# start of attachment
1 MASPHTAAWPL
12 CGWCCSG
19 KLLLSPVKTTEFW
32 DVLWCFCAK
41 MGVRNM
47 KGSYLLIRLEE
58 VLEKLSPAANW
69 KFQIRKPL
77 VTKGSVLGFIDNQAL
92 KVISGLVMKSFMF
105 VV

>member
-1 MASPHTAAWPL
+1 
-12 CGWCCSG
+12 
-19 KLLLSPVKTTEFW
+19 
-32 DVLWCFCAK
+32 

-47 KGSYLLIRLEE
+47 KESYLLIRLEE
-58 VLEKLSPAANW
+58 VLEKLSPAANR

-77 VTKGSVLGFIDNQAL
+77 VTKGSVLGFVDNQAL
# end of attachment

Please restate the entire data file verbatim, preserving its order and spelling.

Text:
1 MASPHTAAWPL
12 CGWCCSG
19 KLLLSPVKTTEFW
32 DVLWCFCAK
41 MGVRNM
47 KGSYLLIRLEE
58 VLEKLSPAANW
69 KFQIRKPL
77 VTKGSVLGFIDNQAL
92 KVISGLVMKSFMF
105 VV

>member
-1 MASPHTAAWPL
+1 
-12 CGWCCSG
+12 
-19 KLLLSPVKTTEFW
+19 
-32 DVLWCFCAK
+32 

-47 KGSYLLIRLEE
+47 KESYLLIRLEE
-58 VLEKLSPAANW
+58 VLEKLSPAANR

-77 VTKGSVLGFIDNQAL
+77 VTKGSVLGFVDNQAL